Multiparty Compatibility in Communicating Automata: Characterisation and Synthesis of Global Session Types

  • Pierre-Malo Deniélou
  • Nobuko Yoshida
Part of the Lecture Notes in Computer Science book series (LNCS, volume 7966)


Multiparty session types are a type system that can ensure the safety and liveness of distributed peers via the global specification of their interactions. To construct a global specification from a set of distributed uncontrolled behaviours, this paper explores the problem of fully characterising multiparty session types in terms of communicating automata. We equip global and local session types with labelled transition systems (LTSs) that faithfully represent asynchronous communications through unbounded buffered channels. Using the equivalence between the two LTSs, we identify a class of communicating automata that exactly correspond to the projected local types. We exhibit an algorithm to synthesise a global type from a collection of communicating automata. The key property of our findings is the notion of multiparty compatibility which non-trivially extends the duality condition for binary session types.


Local Type Finite State Machine Safety Property Label Transition System Liveness Property 
These keywords were added by machine and not by the authors. This process is experimental and the keywords may be updated as the learning algorithm improves.


Unable to display preview. Download preview PDF.

Unable to display preview. Download preview PDF.


  1. 1.
    Basu, S., Bultan, T., Ouederni, M.: Deciding choreography realizability. In: POPL 2012, pp. 191–202. ACM (2012)Google Scholar
  2. 2.
    Bettini, L., Coppo, M., D’Antoni, L., De Luca, M., Dezani-Ciancaglini, M., Yoshida, N.: Global progress in dynamically interleaved multiparty sessions. In: van Breugel, F., Chechik, M. (eds.) CONCUR 2008. LNCS, vol. 5201, pp. 418–433. Springer, Heidelberg (2008)CrossRefGoogle Scholar
  3. 3.
    Brand, D., Zafiropulo, P.: On communicating finite-state machines. J. ACM 30, 323–342 (1983)MathSciNetzbMATHCrossRefGoogle Scholar
  4. 4.
    Caires, L., Pfenning, F.: Session types as intuitionistic linear propositions. In: Gastin, P., Laroussinie, F. (eds.) CONCUR 2010. LNCS, vol. 6269, pp. 222–236. Springer, Heidelberg (2010)CrossRefGoogle Scholar
  5. 5.
    Castagna, G., Dezani-Ciancaglini, M., Padovani, L.: On global types and multi-party session. LMCS 8(1) (2012)Google Scholar
  6. 6.
    Cécé, G., Finkel, A.: Verification of programs with half-duplex communication. Inf. Comput. 202(2), 166–190 (2005)zbMATHCrossRefGoogle Scholar
  7. 7.
    Deniélou, P.-M., Yoshida, N.: Dynamic multirole session types. In: POPL, pp. 435–446. ACM, Full version, Prototype at
  8. 8.
    Deniélou, P.-M., Yoshida, N.: Multiparty session types meet communicating automata. In: Seidl, H. (ed.) ESOP 2012. LNCS, vol. 7211, pp. 194–213. Springer, Heidelberg (2012)Google Scholar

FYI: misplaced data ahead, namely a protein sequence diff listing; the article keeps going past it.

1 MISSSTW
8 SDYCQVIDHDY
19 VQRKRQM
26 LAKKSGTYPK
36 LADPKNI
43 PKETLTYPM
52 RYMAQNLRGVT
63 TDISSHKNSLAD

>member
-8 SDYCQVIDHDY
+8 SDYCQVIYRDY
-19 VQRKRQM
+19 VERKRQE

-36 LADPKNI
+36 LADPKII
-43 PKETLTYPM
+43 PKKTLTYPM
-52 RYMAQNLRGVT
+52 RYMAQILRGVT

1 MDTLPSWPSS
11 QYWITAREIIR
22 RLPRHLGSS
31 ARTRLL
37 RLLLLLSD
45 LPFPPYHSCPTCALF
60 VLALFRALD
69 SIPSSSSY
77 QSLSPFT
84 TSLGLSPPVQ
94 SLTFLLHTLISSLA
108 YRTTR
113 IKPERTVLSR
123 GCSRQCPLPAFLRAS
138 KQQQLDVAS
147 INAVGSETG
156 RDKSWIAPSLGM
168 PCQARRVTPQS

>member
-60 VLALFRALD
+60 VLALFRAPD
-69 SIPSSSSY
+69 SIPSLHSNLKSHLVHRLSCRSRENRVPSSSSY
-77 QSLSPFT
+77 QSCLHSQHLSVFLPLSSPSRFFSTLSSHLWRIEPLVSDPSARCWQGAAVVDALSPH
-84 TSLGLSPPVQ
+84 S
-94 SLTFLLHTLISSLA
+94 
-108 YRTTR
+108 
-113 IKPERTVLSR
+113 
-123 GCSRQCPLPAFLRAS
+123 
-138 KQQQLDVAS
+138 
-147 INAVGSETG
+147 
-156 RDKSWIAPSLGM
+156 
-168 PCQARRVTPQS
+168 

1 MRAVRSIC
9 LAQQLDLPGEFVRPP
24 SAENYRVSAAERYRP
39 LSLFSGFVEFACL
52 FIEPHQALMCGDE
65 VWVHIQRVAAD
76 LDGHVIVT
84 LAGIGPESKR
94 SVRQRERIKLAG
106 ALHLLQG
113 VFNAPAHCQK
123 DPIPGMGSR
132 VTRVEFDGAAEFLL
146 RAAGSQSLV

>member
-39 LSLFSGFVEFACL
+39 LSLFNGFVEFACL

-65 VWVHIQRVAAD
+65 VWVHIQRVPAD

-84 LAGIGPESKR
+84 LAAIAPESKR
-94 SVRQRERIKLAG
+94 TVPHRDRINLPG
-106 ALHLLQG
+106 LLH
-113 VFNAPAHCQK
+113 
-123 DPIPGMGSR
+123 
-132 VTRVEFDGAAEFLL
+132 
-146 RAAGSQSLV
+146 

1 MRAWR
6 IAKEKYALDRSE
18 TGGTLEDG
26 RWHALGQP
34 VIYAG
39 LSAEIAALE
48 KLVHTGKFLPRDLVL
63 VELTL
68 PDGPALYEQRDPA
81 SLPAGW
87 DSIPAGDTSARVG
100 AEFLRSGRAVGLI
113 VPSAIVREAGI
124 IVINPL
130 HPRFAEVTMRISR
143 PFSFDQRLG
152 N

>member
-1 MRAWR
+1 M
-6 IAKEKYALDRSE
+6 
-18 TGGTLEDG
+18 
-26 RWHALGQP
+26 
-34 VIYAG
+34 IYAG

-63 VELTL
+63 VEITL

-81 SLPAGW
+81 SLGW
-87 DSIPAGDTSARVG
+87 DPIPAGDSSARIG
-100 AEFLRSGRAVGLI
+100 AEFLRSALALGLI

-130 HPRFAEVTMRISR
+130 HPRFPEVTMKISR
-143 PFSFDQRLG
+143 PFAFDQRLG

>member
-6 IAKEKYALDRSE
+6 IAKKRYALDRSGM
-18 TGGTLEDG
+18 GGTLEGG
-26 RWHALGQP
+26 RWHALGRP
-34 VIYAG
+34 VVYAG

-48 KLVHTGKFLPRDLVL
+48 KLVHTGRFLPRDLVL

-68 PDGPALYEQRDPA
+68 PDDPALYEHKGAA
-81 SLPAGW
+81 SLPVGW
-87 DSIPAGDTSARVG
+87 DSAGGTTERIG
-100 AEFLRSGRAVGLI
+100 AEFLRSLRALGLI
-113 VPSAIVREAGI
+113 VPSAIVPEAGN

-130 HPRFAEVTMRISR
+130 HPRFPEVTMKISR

9. 9.
  10. 10.
    Girard, J.-Y.: Linear logic. TCS 50 (1987)Google Scholar
  11. 11.
    Gouda, M., Manning, E., Yu, Y.: On the progress of communication between two finite state machines. Information and Control 63, 200–216 (1984)MathSciNetzbMATHCrossRefGoogle Scholar
  12. 12.
    Honda, K., Vasconcelos, V.T., Kubo, M.: Language primitives and type discipline for structured communication-based programming. In: Hankin, C. (ed.) ESOP 1998. LNCS, vol. 1381, pp. 122–138. Springer, Heidelberg (1998)CrossRefGoogle Scholar
  13. 13.
    Honda, K., Yoshida, N., Carbone, M.: Multiparty Asynchronous Session Types. In: POPL 2008, pp. 273–284. ACM (2008)Google Scholar
  14. 14.
    Lange, J., Tuosto, E.: Synthesising choreographies from local session types. In: Koutny, M., Ulidowski, I. (eds.) CONCUR 2012. LNCS, vol. 7454, pp. 225–239. Springer, Heidelberg (2012)CrossRefGoogle Scholar
  15. 15.
    Mostrous, D., Yoshida, N., Honda, K.: Global principal typing in partially commutative asynchronous sessions. In: Castagna, G. (ed.) ESOP 2009. LNCS, vol. 5502, pp. 316–332. Springer, Heidelberg (2009)CrossRefGoogle Scholar
  16. 16.
    Muscholl, A.: Analysis of communicating automata. In: Dediu, A.-H., Fernau, H., Martín-Vide, C. (eds.) LATA 2010. LNCS, vol. 6031, pp. 50–57. Springer, Heidelberg (2010)CrossRefGoogle Scholar
  17. 17.
    DoC Technical Report, Imperial College London, Computing, DTR13-5 (2013)Google Scholar
  18. 18.
    Takeuchi, K., Honda, K., Kubo, M.: An interaction-based language and its typing system. In: Halatsis, C., Philokyprou, G., Maritsas, D., Theodoridis, S. (eds.) PARLE 1994. LNCS, vol. 817, pp. 398–413. Springer, Heidelberg (1994)CrossRefGoogle Scholar
  19. 19.
    Villard, J.: Heaps and Hops. PhD thesis, ENS Cachan (2011)Google Scholar
  20. 20.
    Wadler, P.: Proposition as Sessions. In: ICFP 2012, pp. 273–286 (2012)Google Scholar

Copyright information

© Springer-Verlag Berlin Heidelberg 2013

Authors and Affiliations

  • Pierre-Malo Deniélou
    • 1
  • Nobuko Yoshida
    • 2
  1. 1.Royal HollowayUniversity of LondonUK
  2. 2.Imperial College LondonUK

Personalised recommendations